McCloskey Article (278.205 Kb)
Having completed the unit of philosophy of religion, you are now ready to respond to an article written by an actual atheist. This article, titled “On Being an Atheist,” was written by H. J. McCloskey in 1968 for the journal Question. McCloskey is an Australian philosopher who wrote a number of atheistic works in the 1960s and 70s including the book God and Evil (Nijhoff, 1974). In this article, McCloskey is both critical of the classical arguments for God’s existence and offers the problem of evil as a reason why one should not believe in God.
Your assignment is to read his short article, attached above, and respond to each of the questions below. The basis for your answers should primarily come from the resources provided in the lessons covering the philosophy of religion unit of the course (Evans, Craig, and the PointeCast presentation). You are not merely to quote these sources as an answer to the question – answer in your own words. You are also encouraged to appeal to other outside sources as well, as long as you properly document them. This Response Paper is to be a minimum of 1500 words (equivalent to six pages) and should be written as a single essay and not just a list of answers to questions. You may be critical of McCloskey, but should remain respectful. Your instructor is looking for a detailed response to each of the questions below.
Specifically, you should address the following:
1. McCloskey refers to the arguments as “proofs” and often implies that they can’t definitively establish the case for God, so therefore they should be abandoned. What would you say about this in light of my comments on the approaches to the arguments in the PointeCast presentation (Lesson 18)?
2. On the Cosmological Argument:
o McCloskey claims that the “mere existence of the world constitutes no reason for believing in such a being [i.e. a necessarily existing being].” Using Evans’ discussion of the non-temporal form of the argument (pp. 69-77) explain why the cause of the universe must be necessary (and therefore uncaused).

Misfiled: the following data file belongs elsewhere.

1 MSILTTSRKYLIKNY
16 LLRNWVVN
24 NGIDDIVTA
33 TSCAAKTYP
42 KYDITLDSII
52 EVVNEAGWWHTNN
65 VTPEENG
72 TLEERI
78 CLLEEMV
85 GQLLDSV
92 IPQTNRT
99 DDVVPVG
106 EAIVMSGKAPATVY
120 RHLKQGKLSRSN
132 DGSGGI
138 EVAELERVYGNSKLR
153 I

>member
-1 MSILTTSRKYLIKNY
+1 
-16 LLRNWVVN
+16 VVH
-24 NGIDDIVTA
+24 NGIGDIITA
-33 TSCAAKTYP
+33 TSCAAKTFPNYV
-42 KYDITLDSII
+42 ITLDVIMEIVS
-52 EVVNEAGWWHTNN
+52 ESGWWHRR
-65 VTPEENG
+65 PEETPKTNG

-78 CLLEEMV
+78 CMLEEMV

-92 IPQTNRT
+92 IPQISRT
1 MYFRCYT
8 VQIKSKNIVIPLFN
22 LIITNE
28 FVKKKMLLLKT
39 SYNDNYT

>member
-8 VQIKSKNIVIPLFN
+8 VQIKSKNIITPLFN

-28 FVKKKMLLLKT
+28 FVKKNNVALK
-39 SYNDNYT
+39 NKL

o McCloskey also claims that the cosmological argument “does not entitle us to postulate an all-powerful, all-perfect, uncaused cause.“ In light of Evans’s final paragraph on the cosmological argument (p. 77), how might you respond to McCloskey?
3. On the Teleological Argument:
o McCloskey claims that “to get the proof going, genuine indisputable examples of design and purpose are needed.” Discuss this standard of “indisputability” which he calls a “very conclusive objection.” Is it reasonable?
o From your reading in Evans, can you offer an example of design that, while not necessarily “indisputable”, you believe provides strong evidence of a designer of the universe?
o McCloskey implies that evolution has displaced the need for a designer. Assuming evolution is true, for argument’s sake, how would you respond to McCloskey (see Evans pp. 82-83)?
o McCloskey claims that the presence of imperfection and evil in the world argues against “the perfection of the divine design or divine purpose in the world.” Remembering Evans’ comments about the limitations of the cosmological argument, how might you respond to this charge by McCloskey?
4. On the Problem of Evil:
o McCloskey’s main objection to theism is the presence of evil in the world and he raises it several times: “No being who was perfect could have created a world in which there was unavoidable suffering or in which his creatures would (and in fact could have been created so as not to) engage in morally evil acts, acts which very often result in injury to innocent persons.” The language of this claim seems to imply that it is an example of the logical form of the problem. Given this implication, using Evans’s discussion of the logical problem (pp. 159-168, noting especially his concluding paragraphs to this section), how might you respond to McCloskey?
o McCloskey specifically discusses the free will argument, asking “might not God have very easily so have arranged the world and biased man to virtue that men always freely chose what is right?” From what you have already learned about free will earlier in the course, and what Evans says about the free will theodicy, especially the section on Mackie and Plantinga’s response (pp. 163-166) and what he says about the evidential problem (pp. 168-172), how would you respond to McCloskey’s question?
5. On Atheism as Comforting
o In the final pages of McCloskey’s article he claims that atheism is more comforting than theism. Using the argument presented by William Lane Craig in the article “The Absurdity of Life without God,” respond to McCloskey’s claim.
You can access the article by clicking on the link above. The paper is due by 11:59 p.m. Friday of Module/Week 8, the last day of this course.
Submit your paper through the link located in Course Content>Module/Week8>Learning Activities.